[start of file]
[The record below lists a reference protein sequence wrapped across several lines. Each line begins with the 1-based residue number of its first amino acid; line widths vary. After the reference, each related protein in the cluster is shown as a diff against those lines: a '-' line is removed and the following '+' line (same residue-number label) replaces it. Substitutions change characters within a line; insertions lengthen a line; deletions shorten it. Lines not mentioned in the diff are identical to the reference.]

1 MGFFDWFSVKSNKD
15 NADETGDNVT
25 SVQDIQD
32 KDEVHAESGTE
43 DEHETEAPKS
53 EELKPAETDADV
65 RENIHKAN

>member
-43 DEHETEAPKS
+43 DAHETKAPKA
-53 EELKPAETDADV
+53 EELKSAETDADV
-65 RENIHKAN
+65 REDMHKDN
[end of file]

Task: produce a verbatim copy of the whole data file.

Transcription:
[The record below lists a reference protein sequence wrapped across several lines. Each line begins with the 1-based residue number of its first amino acid; line widths vary. After the reference, each related protein in the cluster is shown as a diff against those lines: a '-' line is removed and the following '+' line (same residue-number label) replaces it. Substitutions change characters within a line; insertions lengthen a line; deletions shorten it. Lines not mentioned in the diff are identical to the reference.]

1 MGFFDWFSVKSNKD
15 NADETGDNVT
25 SVQDIQD
32 KDEVHAESGTE
43 DEHETEAPKS
53 EELKPAETDADV
65 RENIHKAN

>member
-43 DEHETEAPKS
+43 DAHETKAPKA
-53 EELKPAETDADV
+53 EELKSAETDADV
-65 RENIHKAN
+65 REDMHKDN